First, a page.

The murders take place in 1954, 1984, and 2014, respectively. Although events from the 1954 killings are mentioned, the main focus flips between the events in 1984 and 2014. Men are toyed with, psychologically tormented, ripped apart slowly, and devoured; pawns in a deadly cosmic battle between an immortal, evil witch and her demonic lover and master. While the police have tried to solve the crimes in prior years, forensics was unheard of in the 1950’s and barely used in 1984. However, this time they have forensic evidence to help them solve the crimes. As the mortifying evidence develops, clue by clue, they can’t believe what it suggests. Enter Scarlet St. James- a Private Detective, contractor for the cops, devoted sister and aunt, and an intuitive warrior against unseen evil forces.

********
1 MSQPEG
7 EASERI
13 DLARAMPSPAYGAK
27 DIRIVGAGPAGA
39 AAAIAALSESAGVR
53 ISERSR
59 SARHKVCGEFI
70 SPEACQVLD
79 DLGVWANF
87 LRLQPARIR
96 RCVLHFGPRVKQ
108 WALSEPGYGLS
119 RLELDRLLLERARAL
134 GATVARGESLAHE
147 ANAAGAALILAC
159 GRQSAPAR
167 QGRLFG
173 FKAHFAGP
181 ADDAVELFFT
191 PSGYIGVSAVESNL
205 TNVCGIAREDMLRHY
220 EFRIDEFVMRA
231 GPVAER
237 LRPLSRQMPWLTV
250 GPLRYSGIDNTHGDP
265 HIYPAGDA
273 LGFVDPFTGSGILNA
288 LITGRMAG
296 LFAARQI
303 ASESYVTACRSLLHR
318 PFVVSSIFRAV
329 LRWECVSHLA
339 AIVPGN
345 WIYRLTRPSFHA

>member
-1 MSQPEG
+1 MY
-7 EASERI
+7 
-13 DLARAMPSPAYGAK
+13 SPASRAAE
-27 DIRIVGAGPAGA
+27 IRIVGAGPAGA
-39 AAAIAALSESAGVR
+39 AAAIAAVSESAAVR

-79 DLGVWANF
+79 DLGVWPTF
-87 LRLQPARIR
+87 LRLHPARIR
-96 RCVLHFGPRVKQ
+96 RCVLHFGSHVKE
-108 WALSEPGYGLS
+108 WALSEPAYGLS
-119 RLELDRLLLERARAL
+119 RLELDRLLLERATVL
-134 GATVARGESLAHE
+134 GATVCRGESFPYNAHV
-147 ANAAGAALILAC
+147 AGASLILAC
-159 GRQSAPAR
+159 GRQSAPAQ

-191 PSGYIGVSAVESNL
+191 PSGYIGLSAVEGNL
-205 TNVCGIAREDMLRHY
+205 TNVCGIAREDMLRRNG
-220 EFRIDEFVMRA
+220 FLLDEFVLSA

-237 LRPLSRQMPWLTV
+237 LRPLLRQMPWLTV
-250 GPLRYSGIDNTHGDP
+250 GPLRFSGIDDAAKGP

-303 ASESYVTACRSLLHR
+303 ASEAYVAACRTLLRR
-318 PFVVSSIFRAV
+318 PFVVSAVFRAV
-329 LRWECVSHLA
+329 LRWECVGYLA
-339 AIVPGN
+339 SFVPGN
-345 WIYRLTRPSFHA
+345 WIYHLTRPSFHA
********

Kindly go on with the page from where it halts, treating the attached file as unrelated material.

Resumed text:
Eerie and ominous, I felt there was a good balance between frightening, creepy material and grim, graphic descriptions. The primary theme was good versus evil. Evil can never be truly defeated by good; but the reverse is also true. There is a cosmic interplay between forces that at times produces horrific events, at other times, the very things that make life worth living as a simple mortal being. We can’t completely defeat evil, but we can drive it back and shine the light. The plot gets right into the characters and action but doesn’t provide a hook. I felt the intention was to slowly build anticipation and a sense of horror.